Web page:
1.3 Using data mining to improve convective initiation forecasts

Monday, 24 January 2011: 11:30 AM
2A (Washington State Convention Center)
John K. Williams, NCAR, Boulder, CO; and D. A. Ahijevych and J. R. Mecikalski

Numerical weather prediction models are essential tools for forecasting hazardous weather, such as thunderstorms. However, their initialization, spin-up, and integration time limit their ability to provide the best synthesis of available information in the nowcasting timeframe (0-2 hours). For these short lead-times, statistical methods may provide enhanced forecast accuracy by fusing up-to-the-minute weather observations with the available NWP model forecasts. This is particularly true for the problem of predicting convective initiation -- the growth of new thunderstorms.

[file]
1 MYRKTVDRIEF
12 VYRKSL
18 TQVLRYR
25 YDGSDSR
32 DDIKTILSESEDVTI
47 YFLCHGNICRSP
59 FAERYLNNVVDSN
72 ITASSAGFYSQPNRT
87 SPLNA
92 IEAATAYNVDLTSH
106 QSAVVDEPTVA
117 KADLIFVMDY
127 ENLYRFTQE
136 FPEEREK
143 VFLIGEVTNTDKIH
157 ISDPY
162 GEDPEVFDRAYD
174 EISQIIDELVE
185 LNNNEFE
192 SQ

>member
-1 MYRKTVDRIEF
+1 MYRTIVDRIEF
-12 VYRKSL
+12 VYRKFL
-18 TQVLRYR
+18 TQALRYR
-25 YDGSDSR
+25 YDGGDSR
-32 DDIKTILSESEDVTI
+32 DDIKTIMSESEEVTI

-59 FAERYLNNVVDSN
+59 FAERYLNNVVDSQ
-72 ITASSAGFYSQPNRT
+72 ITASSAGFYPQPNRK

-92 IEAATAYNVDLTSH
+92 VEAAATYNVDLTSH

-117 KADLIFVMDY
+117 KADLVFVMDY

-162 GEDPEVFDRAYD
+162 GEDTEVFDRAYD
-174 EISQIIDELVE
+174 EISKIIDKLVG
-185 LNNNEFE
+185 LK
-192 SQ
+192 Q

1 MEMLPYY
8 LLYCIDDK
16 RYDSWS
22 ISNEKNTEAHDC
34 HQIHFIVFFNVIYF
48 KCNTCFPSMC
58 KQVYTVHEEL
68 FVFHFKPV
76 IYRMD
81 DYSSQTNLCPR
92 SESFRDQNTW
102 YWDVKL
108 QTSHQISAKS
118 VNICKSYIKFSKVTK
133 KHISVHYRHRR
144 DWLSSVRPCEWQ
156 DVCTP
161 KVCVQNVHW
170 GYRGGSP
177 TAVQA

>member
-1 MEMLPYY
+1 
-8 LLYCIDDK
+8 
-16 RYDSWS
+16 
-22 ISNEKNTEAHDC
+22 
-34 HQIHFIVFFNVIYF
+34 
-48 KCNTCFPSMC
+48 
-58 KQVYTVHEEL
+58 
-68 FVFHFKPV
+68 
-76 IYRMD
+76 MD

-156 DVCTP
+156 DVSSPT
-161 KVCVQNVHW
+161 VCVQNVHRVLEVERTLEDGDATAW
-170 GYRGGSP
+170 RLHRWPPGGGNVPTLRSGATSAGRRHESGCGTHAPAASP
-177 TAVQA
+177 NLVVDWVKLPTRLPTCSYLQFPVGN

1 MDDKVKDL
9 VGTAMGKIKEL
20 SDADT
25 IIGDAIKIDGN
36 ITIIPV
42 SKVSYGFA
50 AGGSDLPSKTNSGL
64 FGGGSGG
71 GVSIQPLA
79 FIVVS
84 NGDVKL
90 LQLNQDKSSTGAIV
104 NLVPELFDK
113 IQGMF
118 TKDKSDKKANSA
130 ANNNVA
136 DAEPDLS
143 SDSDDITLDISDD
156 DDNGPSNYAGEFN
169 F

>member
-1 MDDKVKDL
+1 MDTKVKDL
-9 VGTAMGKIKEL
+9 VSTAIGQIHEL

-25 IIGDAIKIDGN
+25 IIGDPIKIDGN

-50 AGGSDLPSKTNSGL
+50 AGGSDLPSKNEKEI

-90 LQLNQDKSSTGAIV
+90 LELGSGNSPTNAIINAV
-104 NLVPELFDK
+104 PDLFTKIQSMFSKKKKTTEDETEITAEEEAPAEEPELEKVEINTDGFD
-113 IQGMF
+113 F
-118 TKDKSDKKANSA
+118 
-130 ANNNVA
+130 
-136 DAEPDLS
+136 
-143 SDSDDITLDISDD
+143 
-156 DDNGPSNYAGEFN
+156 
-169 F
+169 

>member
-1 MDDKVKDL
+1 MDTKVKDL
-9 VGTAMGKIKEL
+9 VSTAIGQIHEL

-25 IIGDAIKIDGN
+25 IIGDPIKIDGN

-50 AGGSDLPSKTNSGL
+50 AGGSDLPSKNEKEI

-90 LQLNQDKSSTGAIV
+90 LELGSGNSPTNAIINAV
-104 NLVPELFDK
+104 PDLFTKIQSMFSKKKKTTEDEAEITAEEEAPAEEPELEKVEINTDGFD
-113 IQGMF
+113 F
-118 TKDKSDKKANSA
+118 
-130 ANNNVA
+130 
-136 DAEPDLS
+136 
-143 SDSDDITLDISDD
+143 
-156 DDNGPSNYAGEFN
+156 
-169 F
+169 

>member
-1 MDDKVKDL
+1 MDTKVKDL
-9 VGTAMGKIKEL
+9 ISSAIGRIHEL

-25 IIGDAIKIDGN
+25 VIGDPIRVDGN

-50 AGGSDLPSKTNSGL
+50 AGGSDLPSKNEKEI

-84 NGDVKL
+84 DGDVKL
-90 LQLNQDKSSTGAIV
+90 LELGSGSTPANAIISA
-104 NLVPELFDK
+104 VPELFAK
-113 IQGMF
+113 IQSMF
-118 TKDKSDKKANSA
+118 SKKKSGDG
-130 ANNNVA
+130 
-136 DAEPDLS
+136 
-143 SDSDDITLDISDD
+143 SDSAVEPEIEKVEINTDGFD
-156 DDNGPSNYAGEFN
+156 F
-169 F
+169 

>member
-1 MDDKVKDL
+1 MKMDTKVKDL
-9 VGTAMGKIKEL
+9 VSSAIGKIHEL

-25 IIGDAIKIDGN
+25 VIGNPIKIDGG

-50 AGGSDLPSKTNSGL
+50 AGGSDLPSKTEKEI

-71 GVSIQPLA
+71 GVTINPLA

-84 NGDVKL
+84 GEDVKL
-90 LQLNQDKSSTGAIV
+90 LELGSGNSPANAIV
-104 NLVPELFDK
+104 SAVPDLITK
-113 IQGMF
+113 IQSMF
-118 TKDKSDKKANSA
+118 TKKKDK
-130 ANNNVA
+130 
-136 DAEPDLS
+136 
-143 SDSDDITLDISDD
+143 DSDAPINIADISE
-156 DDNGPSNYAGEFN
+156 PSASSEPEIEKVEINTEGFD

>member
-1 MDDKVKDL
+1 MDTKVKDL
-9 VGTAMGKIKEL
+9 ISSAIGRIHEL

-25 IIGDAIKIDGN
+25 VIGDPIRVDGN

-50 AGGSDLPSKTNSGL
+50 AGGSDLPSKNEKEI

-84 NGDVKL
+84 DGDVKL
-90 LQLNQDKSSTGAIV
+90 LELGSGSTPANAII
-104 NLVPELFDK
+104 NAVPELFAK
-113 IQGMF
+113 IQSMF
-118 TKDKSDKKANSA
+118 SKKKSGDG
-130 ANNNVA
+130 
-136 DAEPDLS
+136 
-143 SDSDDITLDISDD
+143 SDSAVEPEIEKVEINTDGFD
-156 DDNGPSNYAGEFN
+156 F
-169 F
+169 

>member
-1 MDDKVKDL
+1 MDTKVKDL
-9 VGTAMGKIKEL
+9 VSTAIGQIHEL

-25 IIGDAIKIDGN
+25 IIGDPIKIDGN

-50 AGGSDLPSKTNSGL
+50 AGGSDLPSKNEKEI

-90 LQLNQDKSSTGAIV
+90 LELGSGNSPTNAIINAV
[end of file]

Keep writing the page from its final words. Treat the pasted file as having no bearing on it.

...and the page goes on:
This paper describes how empirical data mining may be used to analyze a dataset, determine important predictors, and create a convective initiation forecast. The random forest technique is used to map operational model fields, radar and satellite data, and derived features (including MIT Lincoln Laboratory fields and SATCAST data) to the likelihood of convective initiation. The resulting forecast system is evaluated both statistically and for a number of case studies.

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